Carter was born in Newton, Massachusetts in 1914, and made his first ascent of Mount Washington (1,917 metres) at the age of five. He graduated from Milton Academy in Milton, Mass. in 1932 and from Harvard College in 1936.
In 1934, Carter participated with Bradford Washburn in the first ascents of Mount Quincy Adams (4,150 m) and Mount Crillon (3,879 m) in Alaska. In 1936, he was a member of the British-American expedition that made the first ascent of Nanda Devi (7,816 m) in India, which remained the highest mountain ever climbed until 1950.
During World War II, Carter assisted in the creation and training of the 10th Mountain Division. He translated material in German, French, Spanish, and Italian for use in writing the first Army manuals on mountain warfare, and developing equipment. Carter also interrogated German and Japanese POWs. In 1945, Carter was awarded a Commendation for Meritorious Civilian Service for his wartime service.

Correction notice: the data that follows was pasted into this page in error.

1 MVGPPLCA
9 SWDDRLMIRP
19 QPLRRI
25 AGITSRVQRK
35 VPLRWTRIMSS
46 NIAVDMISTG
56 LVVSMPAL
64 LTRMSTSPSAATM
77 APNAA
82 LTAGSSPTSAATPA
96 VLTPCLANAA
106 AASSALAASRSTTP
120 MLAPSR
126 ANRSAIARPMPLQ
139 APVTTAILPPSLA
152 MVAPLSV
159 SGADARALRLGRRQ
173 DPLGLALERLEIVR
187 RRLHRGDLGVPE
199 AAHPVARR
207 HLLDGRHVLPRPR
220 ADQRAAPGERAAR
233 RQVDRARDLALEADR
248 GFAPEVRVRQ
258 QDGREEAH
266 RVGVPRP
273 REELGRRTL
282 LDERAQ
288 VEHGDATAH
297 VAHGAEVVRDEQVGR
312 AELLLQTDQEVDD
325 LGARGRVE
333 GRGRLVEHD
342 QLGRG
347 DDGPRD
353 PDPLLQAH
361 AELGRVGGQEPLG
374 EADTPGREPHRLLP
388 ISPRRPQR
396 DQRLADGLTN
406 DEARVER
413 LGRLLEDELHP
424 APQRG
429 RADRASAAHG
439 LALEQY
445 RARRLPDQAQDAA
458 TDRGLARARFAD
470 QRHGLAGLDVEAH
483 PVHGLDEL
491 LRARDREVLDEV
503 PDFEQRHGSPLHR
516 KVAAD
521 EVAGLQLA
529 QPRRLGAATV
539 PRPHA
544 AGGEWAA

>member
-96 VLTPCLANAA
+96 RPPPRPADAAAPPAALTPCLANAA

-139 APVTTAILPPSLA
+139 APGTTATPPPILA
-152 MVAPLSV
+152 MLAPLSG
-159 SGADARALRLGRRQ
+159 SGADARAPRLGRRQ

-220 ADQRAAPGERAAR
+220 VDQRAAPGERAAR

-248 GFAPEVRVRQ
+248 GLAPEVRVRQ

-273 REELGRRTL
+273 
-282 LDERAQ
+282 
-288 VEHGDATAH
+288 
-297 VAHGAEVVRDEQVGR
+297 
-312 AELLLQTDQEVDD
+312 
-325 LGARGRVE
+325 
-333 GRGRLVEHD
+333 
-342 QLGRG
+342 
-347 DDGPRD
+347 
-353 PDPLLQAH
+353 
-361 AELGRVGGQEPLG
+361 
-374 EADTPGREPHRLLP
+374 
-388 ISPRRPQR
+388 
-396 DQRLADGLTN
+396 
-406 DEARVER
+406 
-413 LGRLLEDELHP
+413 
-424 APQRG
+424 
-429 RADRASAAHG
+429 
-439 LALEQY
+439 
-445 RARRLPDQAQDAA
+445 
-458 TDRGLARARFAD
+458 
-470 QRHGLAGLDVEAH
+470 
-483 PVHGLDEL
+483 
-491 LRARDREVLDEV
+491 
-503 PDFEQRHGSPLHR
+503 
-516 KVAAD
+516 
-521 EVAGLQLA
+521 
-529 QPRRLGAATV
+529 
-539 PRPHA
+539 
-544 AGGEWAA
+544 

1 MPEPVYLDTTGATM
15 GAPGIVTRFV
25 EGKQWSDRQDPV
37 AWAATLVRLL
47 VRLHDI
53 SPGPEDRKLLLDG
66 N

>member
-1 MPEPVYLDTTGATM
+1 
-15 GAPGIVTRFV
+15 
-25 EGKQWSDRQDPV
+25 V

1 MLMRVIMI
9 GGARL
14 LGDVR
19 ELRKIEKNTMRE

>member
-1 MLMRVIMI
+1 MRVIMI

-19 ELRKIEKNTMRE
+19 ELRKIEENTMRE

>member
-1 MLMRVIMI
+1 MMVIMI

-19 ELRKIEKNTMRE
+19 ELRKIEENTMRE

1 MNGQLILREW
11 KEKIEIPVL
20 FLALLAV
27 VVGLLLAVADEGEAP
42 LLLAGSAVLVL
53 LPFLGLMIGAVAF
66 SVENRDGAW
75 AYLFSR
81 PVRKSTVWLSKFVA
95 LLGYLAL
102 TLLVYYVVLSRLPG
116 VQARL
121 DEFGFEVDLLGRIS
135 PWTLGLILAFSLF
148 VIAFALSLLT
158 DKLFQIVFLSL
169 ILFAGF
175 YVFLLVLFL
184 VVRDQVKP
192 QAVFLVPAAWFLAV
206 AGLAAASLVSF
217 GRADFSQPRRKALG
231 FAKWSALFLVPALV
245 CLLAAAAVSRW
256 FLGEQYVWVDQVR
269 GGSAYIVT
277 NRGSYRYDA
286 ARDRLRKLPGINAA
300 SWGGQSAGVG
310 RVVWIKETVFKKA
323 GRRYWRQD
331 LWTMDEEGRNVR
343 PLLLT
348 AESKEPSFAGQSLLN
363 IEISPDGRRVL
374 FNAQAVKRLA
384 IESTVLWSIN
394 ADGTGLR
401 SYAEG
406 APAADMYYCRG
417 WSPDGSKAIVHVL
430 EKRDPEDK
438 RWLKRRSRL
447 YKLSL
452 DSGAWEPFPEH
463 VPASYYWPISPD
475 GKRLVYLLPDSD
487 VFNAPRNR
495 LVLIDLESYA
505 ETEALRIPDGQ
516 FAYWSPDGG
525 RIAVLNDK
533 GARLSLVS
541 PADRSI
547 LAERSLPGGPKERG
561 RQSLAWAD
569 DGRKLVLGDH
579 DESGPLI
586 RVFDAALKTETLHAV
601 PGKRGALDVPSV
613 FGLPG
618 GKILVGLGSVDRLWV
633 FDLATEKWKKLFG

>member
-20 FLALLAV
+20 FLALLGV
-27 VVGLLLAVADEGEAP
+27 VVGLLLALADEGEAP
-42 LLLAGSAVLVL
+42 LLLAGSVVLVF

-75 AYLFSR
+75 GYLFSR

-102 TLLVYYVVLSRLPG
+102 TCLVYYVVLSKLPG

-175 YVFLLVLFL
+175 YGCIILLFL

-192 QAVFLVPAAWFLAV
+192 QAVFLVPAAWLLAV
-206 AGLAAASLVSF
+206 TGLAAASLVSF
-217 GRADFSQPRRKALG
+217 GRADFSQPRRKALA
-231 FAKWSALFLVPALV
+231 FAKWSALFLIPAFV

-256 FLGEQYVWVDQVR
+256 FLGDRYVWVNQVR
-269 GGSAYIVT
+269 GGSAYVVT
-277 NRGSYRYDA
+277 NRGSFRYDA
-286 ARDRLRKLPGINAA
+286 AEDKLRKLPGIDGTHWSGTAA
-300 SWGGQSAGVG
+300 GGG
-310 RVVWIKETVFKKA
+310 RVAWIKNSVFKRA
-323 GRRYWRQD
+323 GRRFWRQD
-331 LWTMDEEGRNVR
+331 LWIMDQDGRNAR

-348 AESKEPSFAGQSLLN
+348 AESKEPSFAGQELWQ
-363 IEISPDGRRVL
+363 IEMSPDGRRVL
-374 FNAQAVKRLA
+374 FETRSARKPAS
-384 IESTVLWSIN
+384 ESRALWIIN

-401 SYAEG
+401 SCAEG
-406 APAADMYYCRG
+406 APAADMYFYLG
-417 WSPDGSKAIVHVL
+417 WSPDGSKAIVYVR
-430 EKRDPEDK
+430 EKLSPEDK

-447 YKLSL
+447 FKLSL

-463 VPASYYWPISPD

After receiving a master's degree from Middlebury College in 1947, Carter returned to Milton Academy, where he taught French, German and Spanish until his retirement in 1979. He also founded the school's Ski and Mountaineering Club, which has become the H. Adams Carter Outdoor Program. Carter often used his second home in Jefferson, New Hampshire as a base camp for school trips to the White Mountains.
Carter served as an officer of the American Alpine Club from 1954 to 1958 and as editor of the American Alpine Journal from 1960 to 1995. Under his tenure as editor the Journal became one of the pre-eminent worldwide journals of record for mountaineering. He continued to participate in mountaineering expeditions, including one to survey Ojos del Salado (6,893 m) in 1956, several trips to the Cordillera Blanca in Peru, and a second expedition to Nanda Devi in 1976, which he co-led with Louis Reichardt and Willi Unsoeld.